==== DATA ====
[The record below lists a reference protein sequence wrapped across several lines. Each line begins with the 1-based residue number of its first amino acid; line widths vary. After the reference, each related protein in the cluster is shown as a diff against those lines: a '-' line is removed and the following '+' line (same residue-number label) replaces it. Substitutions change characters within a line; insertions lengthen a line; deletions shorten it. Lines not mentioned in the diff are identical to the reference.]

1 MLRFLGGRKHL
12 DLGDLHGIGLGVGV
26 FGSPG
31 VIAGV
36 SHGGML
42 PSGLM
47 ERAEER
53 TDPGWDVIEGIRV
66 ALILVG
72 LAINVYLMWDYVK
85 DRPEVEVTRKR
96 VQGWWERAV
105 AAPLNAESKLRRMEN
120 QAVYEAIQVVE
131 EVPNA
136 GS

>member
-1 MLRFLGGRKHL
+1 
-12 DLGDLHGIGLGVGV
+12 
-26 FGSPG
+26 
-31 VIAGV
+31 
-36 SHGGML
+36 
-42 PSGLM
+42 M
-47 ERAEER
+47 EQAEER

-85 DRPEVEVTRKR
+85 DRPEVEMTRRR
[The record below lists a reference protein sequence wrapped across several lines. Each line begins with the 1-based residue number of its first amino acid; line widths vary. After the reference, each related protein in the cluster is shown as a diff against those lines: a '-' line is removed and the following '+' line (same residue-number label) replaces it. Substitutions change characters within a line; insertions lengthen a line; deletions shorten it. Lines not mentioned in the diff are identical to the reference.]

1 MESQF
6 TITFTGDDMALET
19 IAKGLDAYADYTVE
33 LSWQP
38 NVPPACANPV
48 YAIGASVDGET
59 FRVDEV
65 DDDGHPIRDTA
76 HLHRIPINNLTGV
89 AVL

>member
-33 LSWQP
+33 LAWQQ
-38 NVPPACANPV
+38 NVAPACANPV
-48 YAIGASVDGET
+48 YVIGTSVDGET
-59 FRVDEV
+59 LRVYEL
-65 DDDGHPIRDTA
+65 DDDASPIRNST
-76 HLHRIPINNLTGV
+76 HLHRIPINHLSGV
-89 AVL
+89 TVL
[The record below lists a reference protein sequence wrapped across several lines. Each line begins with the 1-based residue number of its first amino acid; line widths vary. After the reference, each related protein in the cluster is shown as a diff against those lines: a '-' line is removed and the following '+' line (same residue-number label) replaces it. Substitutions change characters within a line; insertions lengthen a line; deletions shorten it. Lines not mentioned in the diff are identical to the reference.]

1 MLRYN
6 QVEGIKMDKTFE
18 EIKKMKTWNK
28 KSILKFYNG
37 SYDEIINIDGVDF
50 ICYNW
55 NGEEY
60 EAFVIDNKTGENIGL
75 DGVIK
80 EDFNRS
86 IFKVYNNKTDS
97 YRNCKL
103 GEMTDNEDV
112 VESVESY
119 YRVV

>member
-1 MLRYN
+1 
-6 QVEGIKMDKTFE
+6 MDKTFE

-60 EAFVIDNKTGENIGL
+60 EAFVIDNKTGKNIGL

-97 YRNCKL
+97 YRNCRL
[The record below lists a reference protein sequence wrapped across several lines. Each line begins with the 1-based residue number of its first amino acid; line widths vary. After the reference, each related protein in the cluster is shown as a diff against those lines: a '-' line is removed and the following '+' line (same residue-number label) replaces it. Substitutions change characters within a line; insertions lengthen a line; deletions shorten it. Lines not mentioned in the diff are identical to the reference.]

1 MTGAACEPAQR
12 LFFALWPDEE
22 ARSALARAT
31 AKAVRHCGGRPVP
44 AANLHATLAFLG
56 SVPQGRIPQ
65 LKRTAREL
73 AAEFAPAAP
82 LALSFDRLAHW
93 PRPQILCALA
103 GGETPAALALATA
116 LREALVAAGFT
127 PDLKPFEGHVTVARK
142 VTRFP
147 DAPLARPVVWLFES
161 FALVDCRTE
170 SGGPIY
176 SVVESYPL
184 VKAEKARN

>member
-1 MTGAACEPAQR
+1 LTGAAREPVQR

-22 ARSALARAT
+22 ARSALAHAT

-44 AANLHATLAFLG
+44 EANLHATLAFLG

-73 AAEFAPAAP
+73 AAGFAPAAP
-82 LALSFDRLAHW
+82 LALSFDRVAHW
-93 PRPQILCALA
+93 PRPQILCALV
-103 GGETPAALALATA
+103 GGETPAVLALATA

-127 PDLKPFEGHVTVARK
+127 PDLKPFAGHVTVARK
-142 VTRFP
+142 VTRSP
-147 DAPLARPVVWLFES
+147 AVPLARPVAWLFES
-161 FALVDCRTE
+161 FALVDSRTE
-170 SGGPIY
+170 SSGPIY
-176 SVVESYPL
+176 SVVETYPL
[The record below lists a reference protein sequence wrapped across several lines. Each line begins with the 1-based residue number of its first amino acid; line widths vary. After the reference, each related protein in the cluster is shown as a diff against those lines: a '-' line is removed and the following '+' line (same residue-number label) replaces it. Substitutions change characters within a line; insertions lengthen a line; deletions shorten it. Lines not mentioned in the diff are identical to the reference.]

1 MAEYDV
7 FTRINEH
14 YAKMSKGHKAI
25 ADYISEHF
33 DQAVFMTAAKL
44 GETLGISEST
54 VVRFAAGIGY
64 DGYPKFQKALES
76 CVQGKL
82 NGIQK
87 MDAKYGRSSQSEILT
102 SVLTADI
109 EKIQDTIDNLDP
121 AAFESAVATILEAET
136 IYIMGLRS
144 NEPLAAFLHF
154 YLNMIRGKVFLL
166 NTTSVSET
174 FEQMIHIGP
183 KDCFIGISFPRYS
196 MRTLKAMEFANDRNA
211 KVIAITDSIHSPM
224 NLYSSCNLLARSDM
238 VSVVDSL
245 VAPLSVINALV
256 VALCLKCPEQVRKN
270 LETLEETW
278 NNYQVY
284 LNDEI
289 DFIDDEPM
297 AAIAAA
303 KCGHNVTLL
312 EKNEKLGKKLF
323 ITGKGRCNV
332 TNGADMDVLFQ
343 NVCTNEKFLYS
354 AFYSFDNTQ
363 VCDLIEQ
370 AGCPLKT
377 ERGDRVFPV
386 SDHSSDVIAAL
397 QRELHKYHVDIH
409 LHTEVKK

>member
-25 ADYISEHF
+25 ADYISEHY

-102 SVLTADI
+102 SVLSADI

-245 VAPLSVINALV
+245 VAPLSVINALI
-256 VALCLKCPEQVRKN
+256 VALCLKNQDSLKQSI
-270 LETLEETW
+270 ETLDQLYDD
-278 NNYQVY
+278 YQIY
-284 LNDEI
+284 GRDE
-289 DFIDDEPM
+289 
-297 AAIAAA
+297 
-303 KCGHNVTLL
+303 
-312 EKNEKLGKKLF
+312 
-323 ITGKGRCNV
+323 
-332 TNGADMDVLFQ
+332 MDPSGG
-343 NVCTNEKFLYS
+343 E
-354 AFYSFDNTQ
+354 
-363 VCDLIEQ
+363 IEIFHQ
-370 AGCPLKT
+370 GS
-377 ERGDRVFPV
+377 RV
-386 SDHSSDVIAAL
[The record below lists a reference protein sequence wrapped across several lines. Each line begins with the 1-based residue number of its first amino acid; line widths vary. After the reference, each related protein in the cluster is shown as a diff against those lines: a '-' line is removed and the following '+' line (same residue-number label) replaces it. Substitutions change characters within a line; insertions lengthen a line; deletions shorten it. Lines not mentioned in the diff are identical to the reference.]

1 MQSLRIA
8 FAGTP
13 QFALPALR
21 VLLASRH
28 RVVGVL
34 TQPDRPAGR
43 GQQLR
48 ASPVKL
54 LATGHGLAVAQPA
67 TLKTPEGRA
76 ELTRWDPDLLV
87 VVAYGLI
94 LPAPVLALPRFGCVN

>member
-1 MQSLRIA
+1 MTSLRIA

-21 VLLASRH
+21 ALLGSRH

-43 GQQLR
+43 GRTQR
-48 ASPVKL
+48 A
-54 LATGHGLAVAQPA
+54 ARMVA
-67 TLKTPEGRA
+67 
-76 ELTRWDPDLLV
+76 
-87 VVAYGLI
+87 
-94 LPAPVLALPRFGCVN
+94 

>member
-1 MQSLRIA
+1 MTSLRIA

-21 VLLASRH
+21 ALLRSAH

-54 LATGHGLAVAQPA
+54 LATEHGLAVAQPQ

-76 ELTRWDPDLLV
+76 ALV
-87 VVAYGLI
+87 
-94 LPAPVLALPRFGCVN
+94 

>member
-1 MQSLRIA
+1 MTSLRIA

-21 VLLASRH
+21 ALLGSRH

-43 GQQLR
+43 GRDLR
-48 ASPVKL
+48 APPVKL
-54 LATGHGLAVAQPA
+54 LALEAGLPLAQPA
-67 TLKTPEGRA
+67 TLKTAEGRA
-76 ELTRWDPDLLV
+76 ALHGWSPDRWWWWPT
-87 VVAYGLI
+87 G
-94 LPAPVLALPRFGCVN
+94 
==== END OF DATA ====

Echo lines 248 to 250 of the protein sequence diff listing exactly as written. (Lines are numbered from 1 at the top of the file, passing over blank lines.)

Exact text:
>member
-1 MQSLRIA
+1 MTSLRIA